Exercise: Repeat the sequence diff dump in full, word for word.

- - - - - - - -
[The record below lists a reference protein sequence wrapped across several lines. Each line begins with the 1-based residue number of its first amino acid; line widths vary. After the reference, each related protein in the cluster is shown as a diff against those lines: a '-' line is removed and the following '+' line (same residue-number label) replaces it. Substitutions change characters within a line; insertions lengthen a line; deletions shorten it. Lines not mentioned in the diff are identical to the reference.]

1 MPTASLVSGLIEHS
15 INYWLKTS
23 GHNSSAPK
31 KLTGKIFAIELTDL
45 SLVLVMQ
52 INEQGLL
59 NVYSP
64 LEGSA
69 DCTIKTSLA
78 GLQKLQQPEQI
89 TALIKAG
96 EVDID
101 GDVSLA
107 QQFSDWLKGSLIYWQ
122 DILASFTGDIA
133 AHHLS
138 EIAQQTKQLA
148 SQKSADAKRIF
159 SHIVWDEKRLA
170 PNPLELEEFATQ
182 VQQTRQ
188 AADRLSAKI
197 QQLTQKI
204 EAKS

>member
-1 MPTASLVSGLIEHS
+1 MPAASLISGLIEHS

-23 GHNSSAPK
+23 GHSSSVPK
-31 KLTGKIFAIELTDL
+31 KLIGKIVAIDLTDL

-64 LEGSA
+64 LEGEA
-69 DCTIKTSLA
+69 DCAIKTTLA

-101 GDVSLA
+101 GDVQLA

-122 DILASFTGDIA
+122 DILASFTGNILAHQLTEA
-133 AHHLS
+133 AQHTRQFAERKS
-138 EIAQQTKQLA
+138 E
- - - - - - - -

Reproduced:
[The record below lists a reference protein sequence wrapped across several lines. Each line begins with the 1-based residue number of its first amino acid; line widths vary. After the reference, each related protein in the cluster is shown as a diff against those lines: a '-' line is removed and the following '+' line (same residue-number label) replaces it. Substitutions change characters within a line; insertions lengthen a line; deletions shorten it. Lines not mentioned in the diff are identical to the reference.]

1 MPTASLVSGLIEHS
15 INYWLKTS
23 GHNSSAPK
31 KLTGKIFAIELTDL
45 SLVLVMQ
52 INEQGLL
59 NVYSP
64 LEGSA
69 DCTIKTSLA
78 GLQKLQQPEQI
89 TALIKAG
96 EVDID
101 GDVSLA
107 QQFSDWLKGSLIYWQ
122 DILASFTGDIA
133 AHHLS
138 EIAQQTKQLA
148 SQKSADAKRIF
159 SHIVWDEKRLA
170 PNPLELEEFATQ
182 VQQTRQ
188 AADRLSAKI
197 QQLTQKI
204 EAKS

>member
-1 MPTASLVSGLIEHS
+1 MPAASLISGLIEHS

-23 GHNSSAPK
+23 GHSSSVPK
-31 KLTGKIFAIELTDL
+31 KLIGKIVAIDLTDL

-64 LEGSA
+64 LEGEA
-69 DCTIKTSLA
+69 DCAIKTTLA

-101 GDVSLA
+101 GDVQLA

-122 DILASFTGDIA
+122 DILASFTGNILAHQLTEA
-133 AHHLS
+133 AQHTRQFAERKS
-138 EIAQQTKQLA
+138 E